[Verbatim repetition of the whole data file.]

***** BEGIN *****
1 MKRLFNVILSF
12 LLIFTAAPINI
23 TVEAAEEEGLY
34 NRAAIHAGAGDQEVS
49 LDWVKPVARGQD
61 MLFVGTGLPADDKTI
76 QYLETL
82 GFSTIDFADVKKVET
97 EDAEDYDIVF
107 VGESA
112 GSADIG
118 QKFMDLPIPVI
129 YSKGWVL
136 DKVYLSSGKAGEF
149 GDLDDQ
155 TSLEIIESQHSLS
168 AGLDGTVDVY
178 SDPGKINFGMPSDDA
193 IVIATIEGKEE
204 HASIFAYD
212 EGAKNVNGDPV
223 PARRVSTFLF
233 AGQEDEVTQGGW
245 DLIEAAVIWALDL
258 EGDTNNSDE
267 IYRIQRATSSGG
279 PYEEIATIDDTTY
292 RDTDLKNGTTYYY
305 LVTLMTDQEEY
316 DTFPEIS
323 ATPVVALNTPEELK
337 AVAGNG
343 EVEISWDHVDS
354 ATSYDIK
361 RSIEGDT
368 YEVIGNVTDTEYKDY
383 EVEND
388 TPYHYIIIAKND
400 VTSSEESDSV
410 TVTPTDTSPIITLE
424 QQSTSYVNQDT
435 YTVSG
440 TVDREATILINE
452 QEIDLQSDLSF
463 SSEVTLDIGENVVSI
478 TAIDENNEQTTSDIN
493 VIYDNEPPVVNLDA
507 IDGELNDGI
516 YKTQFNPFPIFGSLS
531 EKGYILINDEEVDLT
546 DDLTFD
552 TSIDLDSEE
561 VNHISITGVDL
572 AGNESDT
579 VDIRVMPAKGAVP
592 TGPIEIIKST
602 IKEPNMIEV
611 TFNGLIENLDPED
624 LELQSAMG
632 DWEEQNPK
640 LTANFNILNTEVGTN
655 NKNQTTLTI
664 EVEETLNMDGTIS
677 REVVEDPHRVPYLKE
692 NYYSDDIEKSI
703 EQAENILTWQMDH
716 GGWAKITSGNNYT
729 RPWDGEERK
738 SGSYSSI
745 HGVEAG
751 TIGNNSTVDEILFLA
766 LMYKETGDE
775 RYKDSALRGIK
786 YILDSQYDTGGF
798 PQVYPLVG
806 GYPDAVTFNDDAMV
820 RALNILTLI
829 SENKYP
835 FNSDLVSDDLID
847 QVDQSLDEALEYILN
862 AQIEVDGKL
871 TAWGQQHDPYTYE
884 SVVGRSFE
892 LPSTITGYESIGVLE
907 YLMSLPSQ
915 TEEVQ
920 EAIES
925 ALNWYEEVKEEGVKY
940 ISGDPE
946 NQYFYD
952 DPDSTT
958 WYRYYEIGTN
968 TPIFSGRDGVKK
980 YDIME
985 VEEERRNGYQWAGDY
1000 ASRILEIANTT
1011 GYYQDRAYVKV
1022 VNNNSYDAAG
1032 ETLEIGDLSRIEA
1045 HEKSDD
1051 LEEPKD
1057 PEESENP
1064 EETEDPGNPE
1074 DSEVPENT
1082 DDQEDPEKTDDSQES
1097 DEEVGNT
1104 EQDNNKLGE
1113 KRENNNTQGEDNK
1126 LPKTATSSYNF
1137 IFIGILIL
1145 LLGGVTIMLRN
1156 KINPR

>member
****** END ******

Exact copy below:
1 MKRLFNVILSF
12 LLIFTAAPINI
23 TVEAAEEEGLY
34 NRAAIHAGAGDQEVS
49 LDWVKPVARGQD
61 MLFVGTGLPADDKTI
76 QYLETL
82 GFSTIDFADVKKVET
97 EDAEDYDIVF
107 VGESA
112 GSADIG
118 QKFMDLPIPVI
129 YSKGWVL
136 DKVYLSSGKAGEF
149 GDLDDQ
155 TSLEIIESQHSLS
168 AGLDGTVDVY
178 SDPGKINFGMPSDDA
193 IVIATIEGKEE
204 HASIFAYD
212 EGAKNVNGDPV
223 PARRVSTFLF
233 AGQEDEVTQGGW
245 DLIEAAVIWALDL
258 EGDTNNSDE
267 IYRIQRATSSGG
279 PYEEIATIDDTTY
292 RDTDLKNGTTYYY
305 LVTLMTDQEEY
316 DTFPEIS
323 ATPVVALNTPEELK
337 AVAGNG
343 EVEISWDHVDS
354 ATSYDIK
361 RSIEGDT
368 YEVIGNVTDTEYKDY
383 EVEND
388 TPYHYIIIAKND
400 VTSSEESDSV
410 TVTPTDTSPIITLE
424 QQSTSYVNQDT
435 YTVSG
440 TVDREATILINE
452 QEIDLQSDLSF
463 SSEVTLDIGENVVSI
478 TAIDENNEQTTSDIN
493 VIYDNEPPVVNLDA
507 IDGELNDGI
516 YKTQFNPFPIFGSLS
531 EKGYILINDEEVDLT
546 DDLTFD
552 TSIDLDSEE
561 VNHISITGVDL
572 AGNESDT
579 VDIRVMPAKGAVP
592 TGPIEIIKST
602 IKEPNMIEV
611 TFNGLIENLDPED
624 LELQSAMG
632 DWEEQNPK
640 LTANFNILNTEVGTN
655 NKNQTTLTI
664 EVEETLNMDGTIS
677 REVVEDPHRVPYLKE
692 NYYSDDIEKSI
703 EQAENILTWQMDH
716 GGWAKITSGNNYT
729 RPWDGEERK
738 SGSYSSI
745 HGVEAG
751 TIGNNSTVDEILFLA
766 LMYKETGDE
775 RYKDSALRGIK
786 YILDSQYDTGGF
798 PQVYPLVG
806 GYPDAVTFNDDAMV
820 RALNILTLI
829 SENKYP
835 FNSDLVSDDLID
847 QVDQSLDEALEYILN
862 AQIEVDGKL
871 TAWGQQHDPYTYE
884 SVVGRSFE
892 LPSTITGYESIGVLE
907 YLMSLPSQ
915 TEEVQ
920 EAIES
925 ALNWYEEVKEEGVKY
940 ISGDPE
946 NQYFYD
952 DPDSTT
958 WYRYYEIGTN
968 TPIFSGRDGVKK
980 YDIME
985 VEEERRNGYQWAGDY
1000 ASRILEIANTT
1011 GYYQDRAYVKV
1022 VNNNSYDAAG
1032 ETLEIGDLSRIEA
1045 HEKSDD
1051 LEEPKD
1057 PEESENP
1064 EETEDPGNPE
1074 DSEVPENT
1082 DDQEDPEKTDDSQES
1097 DEEVGNT
1104 EQDNNKLGE
1113 KRENNNTQGEDNK
1126 LPKTATSSYNF
1137 IFIGILIL
1145 LLGGVTIMLRN
1156 KINPR

>member